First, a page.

Vector graphic of a mobile phone, desktop monitor, and tablet.

Desktop vs. Mobile vs. Tablet

As we are learning first-hand about the differences between designing for various interfaces, it’s helpful to look at existing examples. Today I look at how Google’s Gmail mobile and tablet app and desktop web interface compare.

A screenshot of Gmail's mobile app.
Screenshot of Gmail’s mobile app. (taken from the Gmail blog)

The mobile app is the most stripped down version of Gmail. Due to the smaller screen size, each screen can only contain so much information and provide so much functionality. Each screen really only has one function. At the top are a search bar and a hamburger menu. The main content of the page is a list of the main email categories, followed by the inbox emails. At the bottom right corner is a button which allows the user to quickly open the screen to compose an email. The content can be refreshed by dragging down on the list. This type of gesture does not traditionally exist on desktops, so this function requires a discreet button instead.

The hamburger menu provides navigation options to different labels and folders within the user’s Gmail account, each of the linked Gmail accounts, or even view all the emails from every account linked to the app, which I don’t believe is a function available in the desktop web interface. This is also where the settings menu is housed. There are quite a few settings, but not as many as can be found on the desktop web interface.

Screenshot of the Gmail tablet app (taken from the Gmail blog)

Clicking on an email brings you to another screen which shows the contents of the email. Options to archive, delete, and mark the email are at the top while options to reply or forward the email are at the bottom.

The tablet’s larger size allows more functions to be present in a single screen. The categories, folders, labels, etc are accessible by buttons on the left side of the screen. The emails are listed in a similar format to the mobile app, topped by a search bar and with a button to compose an email at the bottom right of that section of the screen. The largest portion of the screen is taken up by whichever email conversation is highlighted by the user. This section of the screen is again similar to how it was laid out on the mobile app, with buttons to archive, delete, and mark the email at the top and the reply and forward buttons at the bottom.

Gmail’s desktop web interface allows much more customization than either the mobile or tablet app. Users can choose from a variety of themes which can change according to the weather or time of day. The mobile and tablet apps have no real customization options with regards to their looks, probably due to the lack of screen space and the possible readability issues.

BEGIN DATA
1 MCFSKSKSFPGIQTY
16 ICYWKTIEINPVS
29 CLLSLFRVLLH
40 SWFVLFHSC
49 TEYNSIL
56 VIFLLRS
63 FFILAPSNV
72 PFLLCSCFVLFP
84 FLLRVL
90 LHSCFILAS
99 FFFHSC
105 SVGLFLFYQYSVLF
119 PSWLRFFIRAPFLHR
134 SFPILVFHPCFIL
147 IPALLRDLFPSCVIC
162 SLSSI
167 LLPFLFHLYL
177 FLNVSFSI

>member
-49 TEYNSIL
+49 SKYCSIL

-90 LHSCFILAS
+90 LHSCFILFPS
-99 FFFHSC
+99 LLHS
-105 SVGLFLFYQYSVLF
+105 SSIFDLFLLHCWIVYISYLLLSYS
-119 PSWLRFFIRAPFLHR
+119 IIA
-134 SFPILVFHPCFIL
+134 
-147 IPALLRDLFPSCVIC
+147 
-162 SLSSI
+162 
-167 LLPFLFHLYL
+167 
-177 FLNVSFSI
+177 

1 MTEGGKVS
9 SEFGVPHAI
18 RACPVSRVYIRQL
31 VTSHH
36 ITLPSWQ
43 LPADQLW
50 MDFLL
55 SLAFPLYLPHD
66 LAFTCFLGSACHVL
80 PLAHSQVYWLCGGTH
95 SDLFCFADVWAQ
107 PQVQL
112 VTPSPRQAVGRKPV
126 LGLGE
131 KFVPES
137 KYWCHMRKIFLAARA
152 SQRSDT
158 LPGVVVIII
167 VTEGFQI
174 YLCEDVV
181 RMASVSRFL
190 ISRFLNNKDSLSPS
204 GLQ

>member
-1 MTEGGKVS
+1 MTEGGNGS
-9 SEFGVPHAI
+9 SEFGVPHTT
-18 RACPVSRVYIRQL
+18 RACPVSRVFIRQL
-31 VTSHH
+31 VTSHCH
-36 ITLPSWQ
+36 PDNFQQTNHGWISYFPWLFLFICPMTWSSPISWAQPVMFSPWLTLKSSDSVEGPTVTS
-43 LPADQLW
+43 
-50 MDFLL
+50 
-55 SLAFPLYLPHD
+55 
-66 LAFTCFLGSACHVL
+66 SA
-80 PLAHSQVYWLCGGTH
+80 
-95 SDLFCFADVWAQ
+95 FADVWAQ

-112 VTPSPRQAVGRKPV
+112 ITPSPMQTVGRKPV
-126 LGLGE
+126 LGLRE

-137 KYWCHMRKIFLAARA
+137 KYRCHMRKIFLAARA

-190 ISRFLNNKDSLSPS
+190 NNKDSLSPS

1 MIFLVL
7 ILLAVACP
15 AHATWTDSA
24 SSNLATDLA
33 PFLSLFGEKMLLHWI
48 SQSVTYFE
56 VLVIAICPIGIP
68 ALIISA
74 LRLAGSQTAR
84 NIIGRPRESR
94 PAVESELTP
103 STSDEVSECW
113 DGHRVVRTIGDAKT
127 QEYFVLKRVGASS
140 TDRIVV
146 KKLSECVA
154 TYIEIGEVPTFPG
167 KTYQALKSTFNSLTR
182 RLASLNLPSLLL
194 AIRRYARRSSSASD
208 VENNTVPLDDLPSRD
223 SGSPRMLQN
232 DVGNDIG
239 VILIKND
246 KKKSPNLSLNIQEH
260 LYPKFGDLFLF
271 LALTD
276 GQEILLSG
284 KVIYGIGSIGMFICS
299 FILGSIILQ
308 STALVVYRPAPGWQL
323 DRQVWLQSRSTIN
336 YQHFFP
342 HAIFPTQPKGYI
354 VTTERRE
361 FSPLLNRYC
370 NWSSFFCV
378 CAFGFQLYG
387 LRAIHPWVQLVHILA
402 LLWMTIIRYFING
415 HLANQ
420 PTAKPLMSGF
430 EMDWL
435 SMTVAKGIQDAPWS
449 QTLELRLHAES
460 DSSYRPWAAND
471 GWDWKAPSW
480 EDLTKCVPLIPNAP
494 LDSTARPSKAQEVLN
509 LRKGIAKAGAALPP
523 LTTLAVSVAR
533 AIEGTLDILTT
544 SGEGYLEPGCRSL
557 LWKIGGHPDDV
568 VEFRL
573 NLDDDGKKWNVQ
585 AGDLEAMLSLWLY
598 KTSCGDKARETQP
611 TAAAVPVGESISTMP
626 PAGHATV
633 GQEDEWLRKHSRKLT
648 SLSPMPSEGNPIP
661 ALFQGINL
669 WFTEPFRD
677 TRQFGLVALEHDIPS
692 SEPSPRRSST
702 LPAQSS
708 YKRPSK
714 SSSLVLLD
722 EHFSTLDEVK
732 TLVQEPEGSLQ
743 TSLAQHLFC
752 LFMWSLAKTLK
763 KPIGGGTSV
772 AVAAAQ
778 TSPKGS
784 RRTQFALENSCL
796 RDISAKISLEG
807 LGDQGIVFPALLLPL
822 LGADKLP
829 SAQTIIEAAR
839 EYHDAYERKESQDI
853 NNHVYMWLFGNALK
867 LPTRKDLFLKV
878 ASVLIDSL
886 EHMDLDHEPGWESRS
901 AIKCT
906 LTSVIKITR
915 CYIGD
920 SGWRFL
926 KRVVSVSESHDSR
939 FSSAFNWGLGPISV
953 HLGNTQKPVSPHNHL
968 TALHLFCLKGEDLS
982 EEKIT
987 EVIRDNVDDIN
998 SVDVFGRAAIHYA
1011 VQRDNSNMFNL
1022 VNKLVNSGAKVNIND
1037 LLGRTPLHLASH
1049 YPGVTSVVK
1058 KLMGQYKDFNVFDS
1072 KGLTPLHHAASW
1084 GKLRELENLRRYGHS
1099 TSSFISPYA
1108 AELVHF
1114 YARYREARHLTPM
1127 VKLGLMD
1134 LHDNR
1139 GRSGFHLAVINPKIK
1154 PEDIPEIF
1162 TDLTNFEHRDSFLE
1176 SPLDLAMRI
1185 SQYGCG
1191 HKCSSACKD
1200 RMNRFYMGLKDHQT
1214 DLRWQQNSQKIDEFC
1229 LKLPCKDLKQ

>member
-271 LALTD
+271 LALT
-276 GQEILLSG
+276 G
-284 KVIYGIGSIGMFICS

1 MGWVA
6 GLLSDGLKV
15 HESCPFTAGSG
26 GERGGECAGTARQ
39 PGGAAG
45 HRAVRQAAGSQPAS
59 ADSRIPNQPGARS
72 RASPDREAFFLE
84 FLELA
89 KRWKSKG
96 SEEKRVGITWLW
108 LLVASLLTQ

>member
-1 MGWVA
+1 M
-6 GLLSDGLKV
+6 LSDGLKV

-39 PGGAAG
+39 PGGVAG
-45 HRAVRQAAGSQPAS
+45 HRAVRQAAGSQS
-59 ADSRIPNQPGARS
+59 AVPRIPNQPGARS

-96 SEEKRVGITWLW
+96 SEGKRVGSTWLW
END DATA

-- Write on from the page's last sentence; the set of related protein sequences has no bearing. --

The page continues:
The web interface also allows users to see more information at once. The different folders and labels are included in a navigation list to the left of the main content of the page, which is where the emails reside. The email information (sender, subject line, date, etc) is spread horizontally across the screen rather than being stacked vertically as seen on the mobile and tablet apps. Users can also see the Google Hangouts chat window, Google Calendar, and the Tasks within the Gmail web interface rather than having to open a separate app to access these functions. Since it’s a web interface within a browser, a button at the top right corner of the screen connects the user to every other Google product available (search, maps, YouTube, News, etc). These open in a new window.

Besides increased the connectivity and larger amount of items able to fit on the screen, the desktop version allows users to archive, delete, mark, or snooze emails by hovering the cursor over it. A similar effect can be performed on the mobile and tablet apps by sliding the email to the left or right, however, only one function can be assigned to that gesture.

The button to compose a new email is in the top left corner of the window, opposite of the mobile and tablet apps’ button on the bottom right. Since the desktop window is so large, the function to compose a new message is a pop-up either nestled in the bottom left corner of the email list, or it can be expanded to center in the screen with an overlay. Replies to emails are simply text boxes within the email itself. Since space is limited on the mobile app, emails must be composed on a modal that takes up the entire screen. The functions to send and attach items to the email are on the bottom of the desktop email composition windows, but they are at the top of a stationary bar on the mobile app. This difference is probably to avoid any confusion with the mobile phone keyboard, which is positioned on the bottom of the screen.

When composing emails, the desktop web interface provides the user with more customization options, allowing the user to change the typeface, font size, text color, etc. Both the desktop web interface and apps allow users to attach photos and documents from the device itself or the user’s Google Drive. Users can also send and receive money through Gmail.

Overall, both the apps and the browser interface share the same core functionalities but make use of the screen real estate in different ways. The small mobile screen must provide the core functions of the app with as little space as possible. The tablet has slightly more space available and is able to display more information in one screen. The desktop browser interface provides the most information and functionality as well as customization options. The customization available on the browser interface does make it seem a little removed from the apps, however, commonalities in iconography, typeface, overall layout, and color palette can help tie them all together under one brand.

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